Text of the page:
If a cop violates your constitutional rights, should you be entitled to any money? That’s a question the Virginia General Assembly has been debating regarding an obscure legal doctrine called “qualified immunity.”
Most people are surprised to learn that you can’t necessarily get compensation when a police officer violates your rights. After all, the rest of us have to pay for the harms we cause. If I rear-end you in a car accident, I have to pay you. Or if a doctor overlooks a tumor growing in your brain, she has to pay you, too. Why should police officers get special treatment when they make mistakes?
The best argument for why officers get special treatment is that they face tough questions in difficult circumstances. Constitutional law is sometimes fuzzy and so even well-meaning officers are sometimes unsure whether they have probable cause to make an arrest. Compounding this challenge is that the officer is sometimes being asked to make this decision in the dark, and in the rain and at 2 a.m.
If she gets it wrong, maybe she’s not as blameworthy as when I rear end you while I’m looking at my phone. Qualified immunity is a legal doctrine that steps in and protects officers who make, as one court puts it, “bad guesses in gray areas.”
The problem, however, is how “gray areas” is defined. Unless the same or nearly the same conduct has previously been held unconstitutional by a particular federal court of appeals, the courts presume that the officer was acting in a “gray area.”
To see the doctrine in action, consider the case of Robles v. Prince George’s County. In that case, officers from one county arrested a person wanted on a warrant in a neighboring county. It was 3:30 a.m., and the officers did not particularly want to make the long drive to the neighboring county to drop the suspect off at the police station.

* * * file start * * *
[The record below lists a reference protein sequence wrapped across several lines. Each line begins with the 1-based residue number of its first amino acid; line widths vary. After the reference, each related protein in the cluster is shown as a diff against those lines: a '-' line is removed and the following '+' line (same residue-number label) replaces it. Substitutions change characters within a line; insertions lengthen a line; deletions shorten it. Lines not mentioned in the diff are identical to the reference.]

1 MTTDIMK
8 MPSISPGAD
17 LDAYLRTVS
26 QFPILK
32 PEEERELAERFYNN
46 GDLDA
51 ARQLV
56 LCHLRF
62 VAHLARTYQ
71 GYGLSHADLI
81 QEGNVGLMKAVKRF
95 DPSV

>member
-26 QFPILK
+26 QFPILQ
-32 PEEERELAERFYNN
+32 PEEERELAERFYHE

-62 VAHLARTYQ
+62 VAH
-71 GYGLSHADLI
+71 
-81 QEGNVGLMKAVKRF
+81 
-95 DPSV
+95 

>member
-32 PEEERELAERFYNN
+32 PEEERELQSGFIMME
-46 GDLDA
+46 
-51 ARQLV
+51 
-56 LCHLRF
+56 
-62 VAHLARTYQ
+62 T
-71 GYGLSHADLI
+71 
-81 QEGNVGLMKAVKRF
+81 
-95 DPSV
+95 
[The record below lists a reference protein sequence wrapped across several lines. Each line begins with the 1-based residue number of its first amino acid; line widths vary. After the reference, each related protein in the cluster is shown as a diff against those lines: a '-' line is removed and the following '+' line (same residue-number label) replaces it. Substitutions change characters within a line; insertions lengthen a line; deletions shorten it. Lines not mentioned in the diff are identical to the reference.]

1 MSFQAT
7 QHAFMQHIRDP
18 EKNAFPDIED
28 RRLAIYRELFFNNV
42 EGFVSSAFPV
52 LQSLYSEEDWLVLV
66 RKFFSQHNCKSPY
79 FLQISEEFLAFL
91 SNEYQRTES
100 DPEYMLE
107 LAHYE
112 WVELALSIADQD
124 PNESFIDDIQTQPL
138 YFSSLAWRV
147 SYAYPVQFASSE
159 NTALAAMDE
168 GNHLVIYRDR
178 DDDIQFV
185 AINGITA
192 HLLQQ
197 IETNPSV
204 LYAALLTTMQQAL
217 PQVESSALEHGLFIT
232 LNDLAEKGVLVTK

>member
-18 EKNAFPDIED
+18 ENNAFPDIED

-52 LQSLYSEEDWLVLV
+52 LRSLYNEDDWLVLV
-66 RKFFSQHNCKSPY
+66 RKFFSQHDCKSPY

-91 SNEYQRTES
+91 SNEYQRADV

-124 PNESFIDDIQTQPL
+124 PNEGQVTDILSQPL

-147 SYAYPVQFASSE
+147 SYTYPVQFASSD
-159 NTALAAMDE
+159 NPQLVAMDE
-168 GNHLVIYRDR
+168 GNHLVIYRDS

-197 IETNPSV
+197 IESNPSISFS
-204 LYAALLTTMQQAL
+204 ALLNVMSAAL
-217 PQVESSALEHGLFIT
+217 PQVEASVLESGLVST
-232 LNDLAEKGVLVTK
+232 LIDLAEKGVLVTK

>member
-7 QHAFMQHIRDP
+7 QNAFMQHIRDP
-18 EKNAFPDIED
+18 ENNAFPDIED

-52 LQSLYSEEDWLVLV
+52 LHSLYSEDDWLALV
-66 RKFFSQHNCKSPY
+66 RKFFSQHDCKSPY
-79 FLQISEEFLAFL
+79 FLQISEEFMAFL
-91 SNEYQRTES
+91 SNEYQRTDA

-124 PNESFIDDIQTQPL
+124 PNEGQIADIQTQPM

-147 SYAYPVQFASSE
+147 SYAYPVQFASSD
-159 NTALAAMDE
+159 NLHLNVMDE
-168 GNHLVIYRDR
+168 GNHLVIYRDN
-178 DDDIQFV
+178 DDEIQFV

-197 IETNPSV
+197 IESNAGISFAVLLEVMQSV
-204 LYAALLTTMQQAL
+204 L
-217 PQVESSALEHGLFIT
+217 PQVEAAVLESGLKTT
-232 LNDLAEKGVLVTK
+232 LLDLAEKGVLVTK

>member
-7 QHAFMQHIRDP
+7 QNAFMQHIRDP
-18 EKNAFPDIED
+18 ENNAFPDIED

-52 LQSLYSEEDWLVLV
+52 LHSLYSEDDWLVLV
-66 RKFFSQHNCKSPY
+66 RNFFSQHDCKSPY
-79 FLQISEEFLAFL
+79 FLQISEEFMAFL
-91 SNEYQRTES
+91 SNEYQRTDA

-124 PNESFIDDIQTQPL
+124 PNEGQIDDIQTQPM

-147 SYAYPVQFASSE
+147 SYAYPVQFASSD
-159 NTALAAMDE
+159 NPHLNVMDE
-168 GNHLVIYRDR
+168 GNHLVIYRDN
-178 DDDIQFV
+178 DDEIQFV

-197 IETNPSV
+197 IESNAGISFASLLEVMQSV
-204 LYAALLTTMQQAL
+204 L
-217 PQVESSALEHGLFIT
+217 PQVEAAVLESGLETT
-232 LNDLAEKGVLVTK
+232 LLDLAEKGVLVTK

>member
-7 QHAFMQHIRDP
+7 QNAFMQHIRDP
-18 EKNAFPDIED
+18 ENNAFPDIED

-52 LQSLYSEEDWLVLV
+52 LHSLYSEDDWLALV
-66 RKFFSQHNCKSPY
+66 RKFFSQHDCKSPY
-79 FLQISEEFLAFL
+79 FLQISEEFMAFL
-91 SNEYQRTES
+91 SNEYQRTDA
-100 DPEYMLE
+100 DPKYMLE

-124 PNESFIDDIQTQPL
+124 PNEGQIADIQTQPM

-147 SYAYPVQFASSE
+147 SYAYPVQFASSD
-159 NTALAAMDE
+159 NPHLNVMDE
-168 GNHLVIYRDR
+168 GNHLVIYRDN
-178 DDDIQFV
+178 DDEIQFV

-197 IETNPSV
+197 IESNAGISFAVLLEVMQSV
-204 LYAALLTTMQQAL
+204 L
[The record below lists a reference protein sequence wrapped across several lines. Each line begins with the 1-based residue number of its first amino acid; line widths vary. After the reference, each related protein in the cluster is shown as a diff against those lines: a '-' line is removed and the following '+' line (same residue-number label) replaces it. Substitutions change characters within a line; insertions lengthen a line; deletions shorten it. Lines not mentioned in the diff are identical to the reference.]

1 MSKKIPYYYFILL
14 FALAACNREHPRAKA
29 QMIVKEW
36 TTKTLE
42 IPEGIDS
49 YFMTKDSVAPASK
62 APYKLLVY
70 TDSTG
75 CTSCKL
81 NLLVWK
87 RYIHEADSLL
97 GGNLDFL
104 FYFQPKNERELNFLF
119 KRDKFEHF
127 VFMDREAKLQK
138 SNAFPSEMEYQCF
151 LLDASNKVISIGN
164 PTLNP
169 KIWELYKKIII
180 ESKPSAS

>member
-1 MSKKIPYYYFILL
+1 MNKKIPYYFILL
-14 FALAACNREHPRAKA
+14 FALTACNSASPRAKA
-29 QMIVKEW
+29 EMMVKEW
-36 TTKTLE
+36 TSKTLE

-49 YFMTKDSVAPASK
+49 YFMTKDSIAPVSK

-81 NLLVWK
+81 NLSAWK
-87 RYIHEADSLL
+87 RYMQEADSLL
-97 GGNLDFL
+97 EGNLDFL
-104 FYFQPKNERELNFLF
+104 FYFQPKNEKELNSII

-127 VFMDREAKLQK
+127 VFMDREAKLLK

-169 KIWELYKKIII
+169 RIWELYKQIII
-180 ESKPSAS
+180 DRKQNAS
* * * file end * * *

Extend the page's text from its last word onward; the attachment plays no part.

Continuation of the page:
So they drove just across the county line and zip tied him to a light pole in the middle of a deserted parking lot. After they left, they called in an anonymous report of a man wanted on a warrant tied to a light pole. Luckily, the man was picked up before he was harmed.
This was unconstitutional. Easily so. Indeed, in a subsequent lawsuit, the court called it “Keystone Kop activity that … lacks any conceivable law enforcement purpose.” It was also a violation of state law and police regulations. Moreover, the officers even knew “that they were acting inappropriately.” But were they liable for their constitutional violation?
No. They were entitled to qualified immunity because no court had previously ruled that this particular course of conduct was unconstitutional. Prior cases had held that tying people together or to a chair for an extended period of time was unconstitutional. But light poles and zip ties? That was a new one. A “gray area” apparently.
If qualified immunity protects officers who engage in “Keystone Kop activity,” why should we keep it? The argument seems to be money. Because cities and counties (not the individual officers) pay damages in these cases, their overall costs might go up and those increased costs may be passed on to taxpayers. There are two problems with this argument.
First, in focusing on their financial costs, cities and counties ignore another cost: the suffering of those abused by police. This is a real cost and if cities and counties don’t pick up the tab, victims will have pick it up instead. That’s patently unfair.
Imagine if you sue a hospital after a botched surgery and the hospital argues “we know we made a mistake, but if we have to pay for our mistakes, our costs will go up and we’ll just have to pass those costs on to other patients.” Does that seem fair to you?
Second, there is a way to control costs: better management. With good training and strong, ethical leadership, a department need not be subject to massive cost overruns. But you don’t have to take my word for it. Insurance companies that insure police departments — and thus who have a financial stake in reducing legal liability — have figured out how to improve officer conduct and thus lower financial claims against the departments.
It is common these days to consider the source when consuming media. I’m a liberal law professor, you might think, so of course I’m against qualified immunity. If so, then why are conservatives like Supreme Court Justice Clarence Thomas against it as well? Or the libertarian Cato Institute?
Indeed, groups of all political stripes have been joining together to file “cross-ideological” briefs opposing qualified immunity. This is not a liberal versus conservative issue. It’s an issue of government accountability, and all of us can agree on that.
John F. Preis is a professor of law and associate dean in the University of Richmond School of Law. Preis teaches and writes in the area of civil rights litigation, including qualified immunity. Contact him at: email@example.com